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Burned once, Simona De Silvestro charts her IndyCar comeback

Simona De Silvestro almost left IndyCar after a crash that left her with burns on her hands. But her desire to race returned, and she'll compete in the Toyota Grand Prix of Long Beach on Sunday.

April 14, 2012|By Jim Peltz
  • Simona de Silvestro of Switzerland sustained serious burns on her hands in a crash during a practice lap at the Indianapolis 500 in May. She admits that it gave her second thoughts about racing, but being away was "boring," she says.
Simona de Silvestro of Switzerland sustained serious burns on her hands… (Jonathan Ferrey, Getty…)

Simona De Silvestro was among the most promising young drivers in IndyCar racing a year ago. Then she went to Indianapolis.

As she made a practice lap for the Indianapolis 500 in May, the suspension on De Silvestro's car broke while she was traveling 220 mph. The car slammed into the wall and slid down the track, upside down and on fire.

The Swiss driver was lucky to escape with only serious burns on her hands, and she later managed to qualify for the big race. But De Silvestro, who finished 31st in the 500, had sustained another injury: a crisis of confidence.

"I was like, I don't want to do this anymore," De Silvestro, 23, recalled as she prepared for Sunday's Toyota Grand Prix of Long Beach. "It was real difficult for me after the crash."

De Silvestro later regained her desire to race, but now she's up against another problem. Her team, Lotus HVM Racing, is among those using a new Lotus engine that's struggling to keep pace with the Honda and Chevrolet engines used by other teams.

In final practice Saturday at Long Beach, De Silvestro's car had a mechanical problem before she could complete a lap. Then, in qualifying for Sunday's race, she was slowest among the 26 drivers.

When De Silvestro joined IndyCar in 2010, she quickly turned heads with her driving skills. It was widely thought she would be just as successful as former IndyCar driver Danica Patrick, who now races in NASCAR.

But the Indy crash was a setback, and De Silvestro is surprisingly candid in acknowledging that it gave her second thoughts about racing.

"It was really the first time I doubted myself about getting back in the race car," she said. "That took a while to go away. It took at least two months to get my confidence back.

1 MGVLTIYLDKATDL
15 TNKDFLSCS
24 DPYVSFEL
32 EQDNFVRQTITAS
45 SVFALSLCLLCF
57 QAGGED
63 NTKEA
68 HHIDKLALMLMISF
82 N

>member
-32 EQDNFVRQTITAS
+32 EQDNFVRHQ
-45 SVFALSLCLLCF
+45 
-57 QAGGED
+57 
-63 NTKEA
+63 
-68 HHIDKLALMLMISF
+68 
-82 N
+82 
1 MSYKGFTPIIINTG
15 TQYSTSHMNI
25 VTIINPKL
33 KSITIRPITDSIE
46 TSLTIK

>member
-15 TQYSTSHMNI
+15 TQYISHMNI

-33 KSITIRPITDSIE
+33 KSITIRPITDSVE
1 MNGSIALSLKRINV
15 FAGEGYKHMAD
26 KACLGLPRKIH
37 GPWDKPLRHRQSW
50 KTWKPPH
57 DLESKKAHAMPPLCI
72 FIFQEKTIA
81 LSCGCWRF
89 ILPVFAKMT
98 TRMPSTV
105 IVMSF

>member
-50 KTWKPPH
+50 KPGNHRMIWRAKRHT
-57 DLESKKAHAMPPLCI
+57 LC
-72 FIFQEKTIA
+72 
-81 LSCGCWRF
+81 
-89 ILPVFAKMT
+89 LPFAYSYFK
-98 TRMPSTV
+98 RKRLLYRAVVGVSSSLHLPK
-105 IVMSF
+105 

"When you have a piece that fails on your race car, it takes you a while to believe in the race that nothing is going to break."

There also is "the fear of getting hurt," she said. "If you have a crash and nothing happens to you, you can put it away pretty quickly. But if you get hurt, it takes a while to get over it."

De Silvestro finished 20th in the IndyCar standings last year, and she's off to a poor start again this season, finishing 24th and 20th, respectively, in the first two races.

But De Silvestro said her confidence is growing, and, "We're improving every time we go out there."

In the meantime, she's become an advocate for the Sherman Oaks-based Children's Burn Foundation, and Friday she spent time with a young burn victim whom De Silvestro invited to the Long Beach track.

De Silvestro is glad to be at the track again too.

After last season, "I was happy to get away from it," she said. "Then, after two or three weeks, I said, 'This is boring. I want to get back in the race car.' It was a process I had to go through."

Jumbled qualifying

Ryan Briscoe of Team Penske, which uses Chevrolet engines, was the fastest qualifier at 103.264 mph on the 1.97-mile, 11-turn Long Beach course.

His teammate Will Power was second, and 2010 Long Beach winner Ryan Hunter-Reay, another Chevy driver, was third.

But those three will start 11th, 12th and 13th because all the Chevrolet drivers incurred a penalty of 10 starting spots due to unapproved engine changes by Chevrolet this week.

As a result, reigning IndyCar champion Dario Franchitti of Honda-powered Target Chip Ganassi Racing, the 2009 Long Beach winner who qualified fourth, will lead the field Sunday. Rookie Josef Newgarden starts second.

james.peltz@latimes.com

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